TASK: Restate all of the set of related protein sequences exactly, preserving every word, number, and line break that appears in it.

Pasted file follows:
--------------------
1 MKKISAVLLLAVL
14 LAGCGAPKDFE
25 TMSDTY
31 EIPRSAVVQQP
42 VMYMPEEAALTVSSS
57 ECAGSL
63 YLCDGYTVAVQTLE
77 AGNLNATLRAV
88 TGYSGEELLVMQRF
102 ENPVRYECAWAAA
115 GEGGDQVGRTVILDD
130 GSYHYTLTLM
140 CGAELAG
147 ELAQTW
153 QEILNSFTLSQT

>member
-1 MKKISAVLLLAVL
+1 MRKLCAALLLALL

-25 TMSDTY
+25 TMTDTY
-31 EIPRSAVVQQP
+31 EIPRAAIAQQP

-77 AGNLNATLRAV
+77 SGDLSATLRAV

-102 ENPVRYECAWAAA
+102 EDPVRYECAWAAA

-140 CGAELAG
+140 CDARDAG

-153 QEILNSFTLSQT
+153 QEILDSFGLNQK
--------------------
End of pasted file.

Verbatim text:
1 MKKISAVLLLAVL
14 LAGCGAPKDFE
25 TMSDTY
31 EIPRSAVVQQP
42 VMYMPEEAALTVSSS
57 ECAGSL
63 YLCDGYTVAVQTLE
77 AGNLNATLRAV
88 TGYSGEELLVMQRF
102 ENPVRYECAWAAA
115 GEGGDQVGRTVILDD
130 GSYHYTLTLM
140 CGAELAG
147 ELAQTW
153 QEILNSFTLSQT

>member
-1 MKKISAVLLLAVL
+1 MRKLCAALLLALL

-25 TMSDTY
+25 TMTDTY
-31 EIPRSAVVQQP
+31 EIPRAAIAQQP

-77 AGNLNATLRAV
+77 SGDLSATLRAV

-102 ENPVRYECAWAAA
+102 EDPVRYECAWAAA

-140 CGAELAG
+140 CDARDAG

-153 QEILNSFTLSQT
+153 QEILDSFGLNQK